The history of American Reading Company (ARC) began with one powerful idea. CEO and founder Jane Hileman, then working as a reading specialist, challenged a group of second graders reading on a kindergarten level to read 100 books. By giving them the choice to read books leveled to their abilities—books in which they were interested—her 100 Book Challenge enabled students to experience reading success and encouraged them to read more. Ms. Hileman and her colleagues used daily conferencing and assessment sessions to coach each student and to ensure that the shared curriculum met their needs. They were offered inexpensive prizes as incentives for reading a certain number of books. Parents were supported in establishing the home routines essential to sustained reading and long-term academic success. As a result, even the most reluctant of students got hooked on reading through Ms. Hileman’s 100 Book Challenge, and soon, all the second graders had dramatically improved their reading scores.
Word of the 100 Book Challenge spread, and Ms. Hileman was invited to bring the program into Philadelphia city schools, where her ideas for reading improvement were put to use in several of the district’s poorest and poorest-performing schools. When two of the schools were recognized for doubling the percentage of students reading on or above grade level, 100 Book Challenge was cited as one of the reasons behind the schools’ successes. With the support of the William Penn Foundation, 100 Book Challenge spread to more than 70 Philadelphia schools. In 1998, the Abell Foundation of Baltimore asked Ms. Hileman to provide her program at ten Baltimore city schools. To fulfill that order, Ms. Hileman decided to establish 100 Book Challenge as a business.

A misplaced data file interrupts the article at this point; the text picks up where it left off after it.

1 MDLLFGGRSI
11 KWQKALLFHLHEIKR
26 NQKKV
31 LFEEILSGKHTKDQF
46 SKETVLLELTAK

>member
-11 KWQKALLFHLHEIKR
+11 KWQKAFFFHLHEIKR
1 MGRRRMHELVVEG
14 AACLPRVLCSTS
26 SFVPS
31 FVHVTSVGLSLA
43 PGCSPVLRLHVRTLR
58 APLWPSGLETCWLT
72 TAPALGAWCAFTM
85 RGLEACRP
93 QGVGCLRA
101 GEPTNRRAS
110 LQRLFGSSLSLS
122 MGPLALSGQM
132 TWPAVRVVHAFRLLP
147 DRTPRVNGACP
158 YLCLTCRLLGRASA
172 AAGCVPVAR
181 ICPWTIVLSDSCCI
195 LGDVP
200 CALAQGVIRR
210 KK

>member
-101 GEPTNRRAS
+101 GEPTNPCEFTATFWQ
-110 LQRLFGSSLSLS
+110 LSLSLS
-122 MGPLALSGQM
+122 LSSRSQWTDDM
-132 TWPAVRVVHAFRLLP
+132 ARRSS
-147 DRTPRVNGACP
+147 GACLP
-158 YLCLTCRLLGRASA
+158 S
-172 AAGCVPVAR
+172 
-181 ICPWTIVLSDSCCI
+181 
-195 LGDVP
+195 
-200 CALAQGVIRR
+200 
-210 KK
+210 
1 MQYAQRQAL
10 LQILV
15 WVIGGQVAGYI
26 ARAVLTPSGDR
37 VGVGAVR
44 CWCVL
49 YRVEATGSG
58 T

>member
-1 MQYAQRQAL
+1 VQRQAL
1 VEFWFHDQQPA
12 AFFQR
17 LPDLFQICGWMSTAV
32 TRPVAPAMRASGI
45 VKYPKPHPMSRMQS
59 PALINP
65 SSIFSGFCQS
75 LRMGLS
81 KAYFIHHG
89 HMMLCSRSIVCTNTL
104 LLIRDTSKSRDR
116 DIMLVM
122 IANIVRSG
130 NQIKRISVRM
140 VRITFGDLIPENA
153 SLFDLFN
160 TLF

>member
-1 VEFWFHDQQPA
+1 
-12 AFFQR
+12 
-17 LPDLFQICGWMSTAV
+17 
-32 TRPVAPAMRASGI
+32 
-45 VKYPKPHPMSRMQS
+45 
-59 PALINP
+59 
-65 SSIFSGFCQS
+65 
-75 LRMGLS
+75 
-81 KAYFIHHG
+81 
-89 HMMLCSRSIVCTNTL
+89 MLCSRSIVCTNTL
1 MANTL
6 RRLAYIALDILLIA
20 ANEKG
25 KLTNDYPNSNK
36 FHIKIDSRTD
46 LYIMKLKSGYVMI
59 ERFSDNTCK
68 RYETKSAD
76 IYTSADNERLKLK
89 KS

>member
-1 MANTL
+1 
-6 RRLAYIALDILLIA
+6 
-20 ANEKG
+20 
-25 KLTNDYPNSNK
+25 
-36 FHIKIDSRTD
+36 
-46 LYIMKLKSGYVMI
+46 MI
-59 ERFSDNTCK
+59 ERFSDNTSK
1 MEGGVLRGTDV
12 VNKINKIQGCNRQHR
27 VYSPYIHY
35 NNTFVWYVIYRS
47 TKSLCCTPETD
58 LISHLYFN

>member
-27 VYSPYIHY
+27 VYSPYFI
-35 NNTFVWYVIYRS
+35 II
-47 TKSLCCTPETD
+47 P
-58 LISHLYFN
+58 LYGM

Over time, the company’s core program, 100 Book Challenge, was expanded to include Research Labs (thematic, integrated, project-based learning units in science and social studies) and Action 100 (a response to intervention accountability framework for whole-school transformation). To reflect its national customer-base and its growing list of products and programs, the company changed its name from 100 Book Challenge to American Reading Company in 2004.
American Reading Company’s rapid growth and success in the classroom has not gone unnoticed. As one of the fastest growing companies in the United States, ARC has attracted minority investments from Random House and Ironwood Investments. It was recently recognized as one of the Top 500 Diversity Owned Businesses in the U.S. and is the recipient of the 2006 Ernst & Young Social Entrepreneur of the Year Award.
Jane Hileman, American Reading Company CEO, founder, and senior author of its Research Labs and Action 100 programs, has been honored as one of the Top 50 Business Women in Pennsylvania and as a Pennsylvania Educator 500. She serves on the steering committee for the 2009 NAEP literacy frameworks, setting the new trend line for our Nation’s Report Card, and has been deeply involved in national efforts to promote standards and accountability.
ARC has over 200 full-time employees and more than 30 per diem consultants committed to the mission that inspired Jane Hileman’s initial challenge to that first group of second graders in 1995: to have every student in the United States of America reading on or above grade. All aspects of their work are informed by the core value that strength lies in diversity. ARC has an 11 acre campus with an inventory of $4 million in multi-cultural tradebooks, a state-of-the art library design software tool, and a proprietary book database with 115,000 titles evaluated, ranked, leveled, and organized into over 200 content area collections. ARC is a multi-cultural, mission-driven company, practicing the same continuous improvement model at work that we teach schools. ARC delivers what it promises, on time, and beyond our clients’ expectations.